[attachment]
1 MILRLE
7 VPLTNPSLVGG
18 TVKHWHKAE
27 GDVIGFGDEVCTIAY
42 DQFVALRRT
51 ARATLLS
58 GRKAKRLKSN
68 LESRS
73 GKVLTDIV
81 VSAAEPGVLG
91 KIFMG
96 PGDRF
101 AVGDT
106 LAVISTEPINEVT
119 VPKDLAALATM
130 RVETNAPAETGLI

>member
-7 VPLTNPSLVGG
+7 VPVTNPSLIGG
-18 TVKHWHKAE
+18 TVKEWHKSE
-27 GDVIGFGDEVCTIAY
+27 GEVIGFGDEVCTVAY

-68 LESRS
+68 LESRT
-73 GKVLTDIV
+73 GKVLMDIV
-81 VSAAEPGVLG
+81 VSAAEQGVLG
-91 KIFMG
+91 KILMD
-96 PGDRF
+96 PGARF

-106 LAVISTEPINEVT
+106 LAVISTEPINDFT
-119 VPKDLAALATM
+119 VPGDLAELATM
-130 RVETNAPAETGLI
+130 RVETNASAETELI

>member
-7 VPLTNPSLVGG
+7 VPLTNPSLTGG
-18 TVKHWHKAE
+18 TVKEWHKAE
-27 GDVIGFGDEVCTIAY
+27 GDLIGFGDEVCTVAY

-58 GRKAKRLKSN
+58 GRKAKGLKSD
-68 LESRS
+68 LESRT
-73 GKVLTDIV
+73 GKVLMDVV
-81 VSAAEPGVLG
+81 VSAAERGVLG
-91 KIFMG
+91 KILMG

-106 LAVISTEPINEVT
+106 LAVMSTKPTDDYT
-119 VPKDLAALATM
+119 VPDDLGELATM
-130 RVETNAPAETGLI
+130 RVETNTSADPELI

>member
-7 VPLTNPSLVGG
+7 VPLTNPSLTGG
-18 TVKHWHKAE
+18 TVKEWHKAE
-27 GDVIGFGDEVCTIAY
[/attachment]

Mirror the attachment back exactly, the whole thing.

1 MILRLE
7 VPLTNPSLVGG
18 TVKHWHKAE
27 GDVIGFGDEVCTIAY
42 DQFVALRRT
51 ARATLLS
58 GRKAKRLKSN
68 LESRS
73 GKVLTDIV
81 VSAAEPGVLG
91 KIFMG
96 PGDRF
101 AVGDT
106 LAVISTEPINEVT
119 VPKDLAALATM
130 RVETNAPAETGLI

>member
-7 VPLTNPSLVGG
+7 VPVTNPSLIGG
-18 TVKHWHKAE
+18 TVKEWHKSE
-27 GDVIGFGDEVCTIAY
+27 GEVIGFGDEVCTVAY

-68 LESRS
+68 LESRT
-73 GKVLTDIV
+73 GKVLMDIV
-81 VSAAEPGVLG
+81 VSAAEQGVLG
-91 KIFMG
+91 KILMD
-96 PGDRF
+96 PGARF

-106 LAVISTEPINEVT
+106 LAVISTEPINDFT
-119 VPKDLAALATM
+119 VPGDLAELATM
-130 RVETNAPAETGLI
+130 RVETNASAETELI

>member
-7 VPLTNPSLVGG
+7 VPLTNPSLTGG
-18 TVKHWHKAE
+18 TVKEWHKAE
-27 GDVIGFGDEVCTIAY
+27 GDLIGFGDEVCTVAY

-58 GRKAKRLKSN
+58 GRKAKGLKSD
-68 LESRS
+68 LESRT
-73 GKVLTDIV
+73 GKVLMDVV
-81 VSAAEPGVLG
+81 VSAAERGVLG
-91 KIFMG
+91 KILMG

-106 LAVISTEPINEVT
+106 LAVMSTKPTDDYT
-119 VPKDLAALATM
+119 VPDDLGELATM
-130 RVETNAPAETGLI
+130 RVETNTSADPELI

>member
-7 VPLTNPSLVGG
+7 VPLTNPSLTGG
-18 TVKHWHKAE
+18 TVKEWHKAE
-27 GDVIGFGDEVCTIAY